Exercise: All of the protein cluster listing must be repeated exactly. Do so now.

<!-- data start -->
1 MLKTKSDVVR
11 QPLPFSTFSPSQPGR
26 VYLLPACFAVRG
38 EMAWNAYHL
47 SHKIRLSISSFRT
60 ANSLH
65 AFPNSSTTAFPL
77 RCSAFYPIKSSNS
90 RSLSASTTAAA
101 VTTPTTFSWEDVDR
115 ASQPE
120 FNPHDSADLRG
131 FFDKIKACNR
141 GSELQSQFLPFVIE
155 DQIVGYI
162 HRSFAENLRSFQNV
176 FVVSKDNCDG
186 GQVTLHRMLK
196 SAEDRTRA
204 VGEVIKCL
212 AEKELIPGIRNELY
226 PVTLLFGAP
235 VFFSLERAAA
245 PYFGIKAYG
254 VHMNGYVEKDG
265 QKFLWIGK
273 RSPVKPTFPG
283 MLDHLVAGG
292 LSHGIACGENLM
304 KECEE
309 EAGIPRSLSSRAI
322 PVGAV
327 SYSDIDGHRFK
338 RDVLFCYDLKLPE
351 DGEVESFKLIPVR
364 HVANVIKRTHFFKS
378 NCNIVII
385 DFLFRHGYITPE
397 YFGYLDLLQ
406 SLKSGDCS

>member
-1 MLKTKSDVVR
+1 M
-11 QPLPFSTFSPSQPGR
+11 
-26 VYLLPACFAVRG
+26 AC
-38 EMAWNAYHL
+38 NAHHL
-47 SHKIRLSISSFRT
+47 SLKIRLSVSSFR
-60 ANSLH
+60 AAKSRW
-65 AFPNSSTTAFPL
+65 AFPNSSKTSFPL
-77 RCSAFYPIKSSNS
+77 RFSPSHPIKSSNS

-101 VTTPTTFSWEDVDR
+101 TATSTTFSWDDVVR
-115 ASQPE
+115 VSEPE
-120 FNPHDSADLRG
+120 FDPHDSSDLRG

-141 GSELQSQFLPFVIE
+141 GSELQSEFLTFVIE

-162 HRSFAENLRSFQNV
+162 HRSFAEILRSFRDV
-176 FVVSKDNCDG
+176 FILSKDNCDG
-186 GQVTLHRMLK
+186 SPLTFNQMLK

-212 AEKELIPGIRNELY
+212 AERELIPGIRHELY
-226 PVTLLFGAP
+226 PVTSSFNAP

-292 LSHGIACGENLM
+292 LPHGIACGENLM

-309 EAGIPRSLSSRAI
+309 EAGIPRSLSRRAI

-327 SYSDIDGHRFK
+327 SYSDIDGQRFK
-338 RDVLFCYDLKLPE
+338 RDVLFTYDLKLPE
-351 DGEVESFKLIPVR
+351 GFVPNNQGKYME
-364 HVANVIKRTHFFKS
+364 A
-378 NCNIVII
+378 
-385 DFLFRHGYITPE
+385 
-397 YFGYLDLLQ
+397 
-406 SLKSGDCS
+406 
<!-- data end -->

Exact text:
1 MLKTKSDVVR
11 QPLPFSTFSPSQPGR
26 VYLLPACFAVRG
38 EMAWNAYHL
47 SHKIRLSISSFRT
60 ANSLH
65 AFPNSSTTAFPL
77 RCSAFYPIKSSNS
90 RSLSASTTAAA
101 VTTPTTFSWEDVDR
115 ASQPE
120 FNPHDSADLRG
131 FFDKIKACNR
141 GSELQSQFLPFVIE
155 DQIVGYI
162 HRSFAENLRSFQNV
176 FVVSKDNCDG
186 GQVTLHRMLK
196 SAEDRTRA
204 VGEVIKCL
212 AEKELIPGIRNELY
226 PVTLLFGAP
235 VFFSLERAAA
245 PYFGIKAYG
254 VHMNGYVEKDG
265 QKFLWIGK
273 RSPVKPTFPG
283 MLDHLVAGG
292 LSHGIACGENLM
304 KECEE
309 EAGIPRSLSSRAI
322 PVGAV
327 SYSDIDGHRFK
338 RDVLFCYDLKLPE
351 DGEVESFKLIPVR
364 HVANVIKRTHFFKS
378 NCNIVII
385 DFLFRHGYITPE
397 YFGYLDLLQ
406 SLKSGDCS

>member
-1 MLKTKSDVVR
+1 M
-11 QPLPFSTFSPSQPGR
+11 
-26 VYLLPACFAVRG
+26 AC
-38 EMAWNAYHL
+38 NAHHL
-47 SHKIRLSISSFRT
+47 SLKIRLSVSSFR
-60 ANSLH
+60 AAKSRW
-65 AFPNSSTTAFPL
+65 AFPNSSKTSFPL
-77 RCSAFYPIKSSNS
+77 RFSPSHPIKSSNS

-101 VTTPTTFSWEDVDR
+101 TATSTTFSWDDVVR
-115 ASQPE
+115 VSEPE
-120 FNPHDSADLRG
+120 FDPHDSSDLRG

-141 GSELQSQFLPFVIE
+141 GSELQSEFLTFVIE

-162 HRSFAENLRSFQNV
+162 HRSFAEILRSFRDV
-176 FVVSKDNCDG
+176 FILSKDNCDG
-186 GQVTLHRMLK
+186 SPLTFNQMLK

-212 AEKELIPGIRNELY
+212 AERELIPGIRHELY
-226 PVTLLFGAP
+226 PVTSSFNAP

-292 LSHGIACGENLM
+292 LPHGIACGENLM

-309 EAGIPRSLSSRAI
+309 EAGIPRSLSRRAI

-327 SYSDIDGHRFK
+327 SYSDIDGQRFK
-338 RDVLFCYDLKLPE
+338 RDVLFTYDLKLPE
-351 DGEVESFKLIPVR
+351 GFVPNNQGKYME
-364 HVANVIKRTHFFKS
+364 A
-378 NCNIVII
+378 
-385 DFLFRHGYITPE
+385 
-397 YFGYLDLLQ
+397 
-406 SLKSGDCS
+406 